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  • Hi, this is Alex from MinuteEarth.

  • In the summer of 1888, Bertha Benz (yes, that Benz) became the first person to take an automobile

  • on a long distance road trip.

  • She also became the first person to have their car run out of fuel.

  • If her steed were a horse, she'd have been able to stop at any of the stables that peppered

  • the landscape to get oats or hay.

  • But she needed car fuel, and the gas station hadn't yet been invented.

  • Fortunately, pharmacies of the era sold a petroleum product called ligroin – a common

  • stain remover that also happened to be the fuel source for Bertha's carso she

  • visited a pharmacy and was able to finish her journey.

  • And as automobiles spread - in part due to the efforts of Bertha and her husband Karl

  • Benz - pharmacies and other stores began selling ligroin and other petroleum-based fuels to

  • car drivers in larger and larger quantities, and in the early 1900s, the world's first

  • dedicated gasoline stations were built.

  • Today, gas stations pepper the landscape and make it possible for over a billion of us

  • to drive our cars long distances with little fear of running out of fuel.

  • And while horse stables still exist, they mostly support recreational riding and niche

  • professions where horses are still really useful; in general, horse power has been replaced

  • byhorsepower”.

  • But there's no reason for that horsepower to come only from cars burning fuel.

  • There are automobiles powered by electric batteries, hydrogen fuel cells, and even compressed

  • air.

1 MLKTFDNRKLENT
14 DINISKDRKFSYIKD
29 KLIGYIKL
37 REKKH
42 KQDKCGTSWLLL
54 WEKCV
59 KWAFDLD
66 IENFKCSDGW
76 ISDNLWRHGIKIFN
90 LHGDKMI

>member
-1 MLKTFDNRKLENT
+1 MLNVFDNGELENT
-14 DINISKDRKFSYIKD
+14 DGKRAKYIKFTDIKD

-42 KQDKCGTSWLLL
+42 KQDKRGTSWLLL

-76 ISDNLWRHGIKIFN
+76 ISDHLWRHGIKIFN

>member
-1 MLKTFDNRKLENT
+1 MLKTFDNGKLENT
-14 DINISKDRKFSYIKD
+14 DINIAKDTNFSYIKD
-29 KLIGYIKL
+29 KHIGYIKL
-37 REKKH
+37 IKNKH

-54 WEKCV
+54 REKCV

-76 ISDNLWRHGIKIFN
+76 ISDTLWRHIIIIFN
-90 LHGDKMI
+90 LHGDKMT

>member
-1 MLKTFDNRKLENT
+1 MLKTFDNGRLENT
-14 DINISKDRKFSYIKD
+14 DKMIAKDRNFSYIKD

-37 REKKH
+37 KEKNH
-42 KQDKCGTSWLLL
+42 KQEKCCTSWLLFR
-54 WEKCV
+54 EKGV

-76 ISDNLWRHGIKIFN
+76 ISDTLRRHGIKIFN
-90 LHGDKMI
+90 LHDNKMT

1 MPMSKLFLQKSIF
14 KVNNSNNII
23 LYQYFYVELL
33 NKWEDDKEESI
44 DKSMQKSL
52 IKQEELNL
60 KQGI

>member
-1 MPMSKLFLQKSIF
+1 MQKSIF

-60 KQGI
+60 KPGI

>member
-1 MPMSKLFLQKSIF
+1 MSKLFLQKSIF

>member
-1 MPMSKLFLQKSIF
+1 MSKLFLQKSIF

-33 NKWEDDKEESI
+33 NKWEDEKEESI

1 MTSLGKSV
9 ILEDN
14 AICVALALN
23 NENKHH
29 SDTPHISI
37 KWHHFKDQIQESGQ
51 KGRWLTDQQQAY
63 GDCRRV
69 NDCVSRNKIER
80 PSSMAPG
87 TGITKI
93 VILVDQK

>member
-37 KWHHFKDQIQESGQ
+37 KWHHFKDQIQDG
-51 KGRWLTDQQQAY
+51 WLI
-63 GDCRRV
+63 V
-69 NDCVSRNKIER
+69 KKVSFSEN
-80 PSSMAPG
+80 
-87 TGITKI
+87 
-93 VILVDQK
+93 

• Among these non-gas alternatives, electric cars are the most dominant, with charging

  • stations popping up all over.

  • It's not hard to imagine that at some point in the near future, electric cars - or vehicles

  • powered by a different fuel - take over, and gas stations go the way of the stable, with

  • people only visiting them for recreational rides.

  • But don't eulogize the gas station just yet.

  • Only 1 of every 200 cars on the road today is electric and 1 of every 40 new cars purchased

  • is electric, although that rate is increasing.

  • Given how rarely people buy cars, though, it's projected that it might take 20 years

  • before even a quarter of the cars on the road are electric.

  • And when (or if) a full transition to non-petroleum fuels arrives, gas stations may still be at

  • the center of it all.

  • A hundred years ago, lots of stables ended up getting converted into dealerships and

  • repair shops for the new type of carriage.

  • In the same way, our gas stations may simply get converted into stations for selling new

  • types of fuel.

  • In other words, the future of gas stations may be quite stable.

  • This video was made in partnership with Bill Gates, who, through Breakthrough Energy, is

  • working to expand clean-energy investment and support the innovations that will lead

  • the world to net-zero carbon emissions.

  • To learn more, visit: or click the link in the description.

Hi, this is Alex from MinuteEarth.

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